Eyewitness: Investigating…

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…GuySuCo’s culture

The new Minister of Agri delivered some “tough love” to GuySuCo managers while on a visit to the Berbice operations. He read them the riot act over their high-handed attitude to the workers who’re in the front line in this struggle to bring back the Corporation to viability. “Shape up” or “ship out” was his warning. This straight talk has been long overdue, but better late than never – especially since the Irfaan Ali Administration is staking their reputation (and a whole heap of money) on the turnaround.

But GuySuCo is no different from any of the institutions the Government runs in Guyana that were taken over from the “white man” – which included the sugar plantations. We have to remember that this country was founded on slave and indentured labourers being literally DRIVEN (by “drivers”) to perform their “tasks” on the sugar plantations’ fields and factories. These “drivers” are today “managers” and evidently, their motivating technique remains the whip. The incidents that were brought to the attention of the Minister are just the tip of the iceberg as to what’s going down on the sugar estates.

Take the perks of these managers that include free housing in the landscaped enclaves in which the “white man” had secluded themselves away from the great unwashed masses who laboured under their ministrations. They have cooks and gardeners and drivers to take their children to school – not to mention being able to commandeer any and all of the estates’ assets to their own use. They are veritable gods of all they survey. These fringe benefits serve to do one thing and one thing only – emphasis the social distance of the managers ABOVE the ordinary workers.

The point your Eyewitness is making then, is that if the Minister – and the Administration – ever hope to correct the high-handedness of the sugar managers and stop them from demotivating their workers, they’ll have to treat the managers just like private corporations treat theirs. While obviously highly paid, they’re rewarded for their skills and not provided with all the appurtenances of feudal lords to run roughshod over their serfs.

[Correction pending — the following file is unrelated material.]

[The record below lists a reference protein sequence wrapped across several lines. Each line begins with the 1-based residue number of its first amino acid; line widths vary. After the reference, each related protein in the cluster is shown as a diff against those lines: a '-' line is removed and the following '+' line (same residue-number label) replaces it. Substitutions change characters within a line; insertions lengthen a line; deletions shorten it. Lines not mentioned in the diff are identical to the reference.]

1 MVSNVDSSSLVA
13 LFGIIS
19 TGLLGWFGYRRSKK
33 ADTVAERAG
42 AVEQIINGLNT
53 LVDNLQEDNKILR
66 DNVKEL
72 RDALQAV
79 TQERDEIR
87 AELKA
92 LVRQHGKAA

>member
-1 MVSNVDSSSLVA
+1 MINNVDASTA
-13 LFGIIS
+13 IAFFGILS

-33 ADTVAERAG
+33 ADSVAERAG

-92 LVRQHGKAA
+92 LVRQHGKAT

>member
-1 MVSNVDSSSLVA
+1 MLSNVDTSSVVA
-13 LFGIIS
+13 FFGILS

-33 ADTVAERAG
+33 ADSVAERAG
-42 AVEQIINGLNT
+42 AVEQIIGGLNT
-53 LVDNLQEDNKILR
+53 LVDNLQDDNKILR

Sugar estates should be independently run as profit centres and the managers rewarded or penalised for their performances. The agricultural managers (who used to be the old “overseers”) must be forced to spend time ON A DAILY BASIS in the fields and not hang out in air-conditioned offices.

The factory managers especially must be reminded that most of the equipment that they complain aren’t functional had been kept going by welders and fitter-machinists for decades back in the days of the “white man”.

Workers not doing their jobs means managers aren’t doing theirs!!

 …the West Berbice Riots

Your Eyewitness is quite disappointed at the lack of progress towards solving the brutal murders of those three unfortunate youths in West Berbice. It’s very unfortunate that the crack crime sleuths who were supposed to’ve arrived from Argentina have been delayed by COVID-19. Now that our airports have reopened, we hope the authorities will confirm the date of their arrival and their deployment to the (unfortunately) now stale crime scene.

But your Eyewitness is just as disappointed that the promised international investigation into the riots that erupted in the wake of the murders also hasn’t been launched. Is it also a case of COVID-19 delay? Well, folks ought to be told. Justice has to be done for those poor lads, but so it must also be done  for the hundreds who were beaten, robbed, and assaulted, and had their vehicles and goods damaged.

Guyanese were given a tantalising hint from the RSS crime fighters’ report that a local politician asked relatives of the boys to lie.

This must also be investigated.

 …gruesome Grandma murder

It’s truly been said that “man is a wolf to man”. We saw this playing out in the brutal murder of an 86-year-old grandmother.

Her only crime was to try to fend for herself in her little shop.